absolute value?

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AdamF
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Can anyone confirm that the absolute value function is broken on the CBC?

I was re-purposing some old code and wondered why someone had written their own function to calculate an absolute value, so I replaced it with abs(num) which unfortunately caused our program to malfunction. In the process of fixing it I found a way to not have to use an absolute value but I am still curious as to why it doesn't work correctly. Does this mean that the whole math library is broken? (i.e. trig functions/etc)

Adam Farabaugh
Hampton High School

Jeremy Rand
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I don't have a CBC on me right now to test with, but I'm fairly sure I've used abs() with no issues. What firmware are you using? NHS Patchset or official? Modded in any other way e.g. CBCJVM or CBCLua? Any test code you can provide?

-Jeremy Rand
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AdamF
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Sorry for the delay in replying.
I believe I was using the NHS patchset at the time I had this specific issue (the compiled binary). But I do now recall having the same issue last year with the standard KISS firmware, which would explain why someone wrote a new function that returns the magnitude of a floating point variable. The syntax I tried was like

float c=-1.1;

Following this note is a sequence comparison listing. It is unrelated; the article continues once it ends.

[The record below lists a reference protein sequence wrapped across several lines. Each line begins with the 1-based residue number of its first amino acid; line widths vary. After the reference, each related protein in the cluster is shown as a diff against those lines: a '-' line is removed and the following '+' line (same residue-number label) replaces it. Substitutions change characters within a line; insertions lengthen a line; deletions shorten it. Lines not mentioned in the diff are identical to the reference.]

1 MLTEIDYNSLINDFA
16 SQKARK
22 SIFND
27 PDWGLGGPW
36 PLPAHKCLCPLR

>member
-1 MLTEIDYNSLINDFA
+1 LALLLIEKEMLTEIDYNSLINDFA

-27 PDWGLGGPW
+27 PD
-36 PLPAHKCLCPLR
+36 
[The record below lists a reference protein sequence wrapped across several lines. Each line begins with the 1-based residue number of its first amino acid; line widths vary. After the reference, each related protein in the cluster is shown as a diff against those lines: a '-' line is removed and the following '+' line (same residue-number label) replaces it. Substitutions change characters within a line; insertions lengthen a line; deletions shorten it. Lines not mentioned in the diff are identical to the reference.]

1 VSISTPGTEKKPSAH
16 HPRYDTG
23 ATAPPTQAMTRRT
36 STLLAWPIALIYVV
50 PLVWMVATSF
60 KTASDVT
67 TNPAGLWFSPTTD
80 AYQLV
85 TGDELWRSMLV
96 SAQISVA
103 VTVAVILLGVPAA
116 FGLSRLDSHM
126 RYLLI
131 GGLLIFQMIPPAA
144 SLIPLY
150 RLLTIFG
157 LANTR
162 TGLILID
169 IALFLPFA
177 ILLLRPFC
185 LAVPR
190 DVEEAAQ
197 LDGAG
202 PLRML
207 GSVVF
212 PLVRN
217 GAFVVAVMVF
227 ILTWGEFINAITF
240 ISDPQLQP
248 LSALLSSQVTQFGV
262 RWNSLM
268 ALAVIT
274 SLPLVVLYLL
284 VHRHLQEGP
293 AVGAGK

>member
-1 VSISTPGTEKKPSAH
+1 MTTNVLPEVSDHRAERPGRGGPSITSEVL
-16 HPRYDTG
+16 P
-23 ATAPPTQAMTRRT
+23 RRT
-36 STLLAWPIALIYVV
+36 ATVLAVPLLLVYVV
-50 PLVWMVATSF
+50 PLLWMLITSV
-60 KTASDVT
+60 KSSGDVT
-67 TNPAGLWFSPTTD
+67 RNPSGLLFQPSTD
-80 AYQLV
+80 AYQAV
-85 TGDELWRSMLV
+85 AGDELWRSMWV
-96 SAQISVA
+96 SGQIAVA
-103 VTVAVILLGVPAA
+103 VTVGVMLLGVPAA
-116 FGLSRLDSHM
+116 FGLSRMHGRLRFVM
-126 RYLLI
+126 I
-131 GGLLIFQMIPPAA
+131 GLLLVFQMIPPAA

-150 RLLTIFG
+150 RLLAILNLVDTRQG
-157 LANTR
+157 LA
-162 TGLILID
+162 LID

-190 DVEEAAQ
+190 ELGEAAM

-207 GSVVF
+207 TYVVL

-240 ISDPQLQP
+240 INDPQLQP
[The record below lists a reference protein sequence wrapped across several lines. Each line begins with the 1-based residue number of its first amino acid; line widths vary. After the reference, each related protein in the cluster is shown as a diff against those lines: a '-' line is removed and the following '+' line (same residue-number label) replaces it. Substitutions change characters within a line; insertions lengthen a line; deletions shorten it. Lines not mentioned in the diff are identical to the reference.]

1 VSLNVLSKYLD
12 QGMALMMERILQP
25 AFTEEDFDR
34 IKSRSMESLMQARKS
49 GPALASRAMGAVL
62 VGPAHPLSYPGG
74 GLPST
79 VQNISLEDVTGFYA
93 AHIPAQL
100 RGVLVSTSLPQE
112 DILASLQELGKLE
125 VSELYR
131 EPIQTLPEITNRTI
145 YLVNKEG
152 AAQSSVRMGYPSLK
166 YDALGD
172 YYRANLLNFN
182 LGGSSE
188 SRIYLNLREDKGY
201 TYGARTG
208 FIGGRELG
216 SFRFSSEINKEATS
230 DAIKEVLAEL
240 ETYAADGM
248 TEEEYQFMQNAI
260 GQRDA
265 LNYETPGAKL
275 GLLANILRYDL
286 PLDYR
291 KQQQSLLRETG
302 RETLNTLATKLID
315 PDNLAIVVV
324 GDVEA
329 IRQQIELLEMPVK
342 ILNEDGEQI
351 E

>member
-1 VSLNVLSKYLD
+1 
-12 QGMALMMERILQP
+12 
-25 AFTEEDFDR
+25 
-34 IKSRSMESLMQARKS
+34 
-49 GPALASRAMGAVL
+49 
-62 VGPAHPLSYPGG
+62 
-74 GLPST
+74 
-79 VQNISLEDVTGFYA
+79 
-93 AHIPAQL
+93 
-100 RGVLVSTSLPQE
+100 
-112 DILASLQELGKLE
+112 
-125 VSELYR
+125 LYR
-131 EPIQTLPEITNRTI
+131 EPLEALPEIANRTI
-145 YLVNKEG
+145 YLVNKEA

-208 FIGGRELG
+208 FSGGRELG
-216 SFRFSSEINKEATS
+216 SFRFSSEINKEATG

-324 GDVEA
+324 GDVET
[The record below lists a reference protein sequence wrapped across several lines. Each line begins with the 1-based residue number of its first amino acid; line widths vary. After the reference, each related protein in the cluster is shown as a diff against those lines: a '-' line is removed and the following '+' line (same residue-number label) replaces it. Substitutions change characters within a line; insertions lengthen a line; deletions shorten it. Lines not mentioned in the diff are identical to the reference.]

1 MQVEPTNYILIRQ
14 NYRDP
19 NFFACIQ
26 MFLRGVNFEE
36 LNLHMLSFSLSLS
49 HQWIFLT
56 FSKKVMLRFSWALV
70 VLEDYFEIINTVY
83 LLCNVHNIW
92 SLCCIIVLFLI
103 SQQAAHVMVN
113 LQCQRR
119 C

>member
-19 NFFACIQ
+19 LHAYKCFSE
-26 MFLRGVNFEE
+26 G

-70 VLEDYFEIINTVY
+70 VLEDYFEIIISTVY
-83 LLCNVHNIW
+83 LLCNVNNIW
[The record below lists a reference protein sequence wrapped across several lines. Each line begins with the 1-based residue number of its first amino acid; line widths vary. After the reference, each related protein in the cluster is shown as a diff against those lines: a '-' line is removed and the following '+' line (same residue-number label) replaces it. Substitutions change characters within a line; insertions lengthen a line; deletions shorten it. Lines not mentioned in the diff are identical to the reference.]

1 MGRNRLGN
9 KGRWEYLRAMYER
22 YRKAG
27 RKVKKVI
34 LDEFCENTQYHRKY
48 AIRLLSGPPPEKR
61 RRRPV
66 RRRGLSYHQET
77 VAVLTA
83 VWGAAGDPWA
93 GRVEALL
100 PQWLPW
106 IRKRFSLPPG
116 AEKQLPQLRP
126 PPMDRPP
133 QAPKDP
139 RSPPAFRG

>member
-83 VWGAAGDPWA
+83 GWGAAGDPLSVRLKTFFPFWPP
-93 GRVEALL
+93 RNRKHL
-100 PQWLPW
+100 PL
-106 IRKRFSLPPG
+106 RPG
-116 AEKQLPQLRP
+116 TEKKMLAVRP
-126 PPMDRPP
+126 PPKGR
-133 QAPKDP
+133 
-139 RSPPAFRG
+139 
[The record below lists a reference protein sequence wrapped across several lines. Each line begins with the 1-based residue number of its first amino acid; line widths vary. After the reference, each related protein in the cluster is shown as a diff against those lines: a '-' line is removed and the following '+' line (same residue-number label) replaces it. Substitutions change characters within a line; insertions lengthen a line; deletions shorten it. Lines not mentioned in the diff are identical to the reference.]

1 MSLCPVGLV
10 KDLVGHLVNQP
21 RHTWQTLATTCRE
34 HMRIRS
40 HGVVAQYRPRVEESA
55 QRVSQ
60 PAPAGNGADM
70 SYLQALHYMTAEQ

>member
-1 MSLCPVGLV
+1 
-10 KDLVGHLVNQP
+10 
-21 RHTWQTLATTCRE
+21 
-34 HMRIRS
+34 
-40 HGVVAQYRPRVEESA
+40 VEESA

float a=abs(c);
printf("%f",a);

which returned something other than 1.1.

Like I said it's not a critical issue because I discovered a more efficient way to calculate wheel distances for turning without any function calls, but it is in interesting bug nonetheless. Maybe the math.h abs() function is not typed for float? I know C doesn't allow overloading but you would think they would have typed it for floating-point vars.

Wait nevermind b/c that would result in a compiler error...

Adam Farabaugh
Hampton High School

Jeremy Rand
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Hey Adam, sorry for the delayed reply (giving a talk at a conference seems to cause me to have no free time for the week or so beforehand).

In C++, abs() is defined for both integers and floating-points. In C, I think abs() is only defined for ints. In C, if you want the absolute value of a float, use the fabs() function (which is also available in C++). I'm not entirely sure why you didn't get a compile error though.

Anyway, try fabs() and see if that helps. It's in math.h. Let me know if you have any luck.

-Jeremy Rand
Senior Programmer, Team SNARC (2012-2013), Norman Advanced (2010-2011), Norman HS (2008-2009), Norman North (2005-2007), Whittier MS (2003-2004)
2012-2013 VP of Tech, 2011 President, Botball YAC (2009-2013)
Mentor, Alcott and Whittier MS

wmyers
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A compiler error should've occurred if you tried to use the abs() with a floating point value. Use fabs().

If all else fails, just write your own. :)

Wesley Myers
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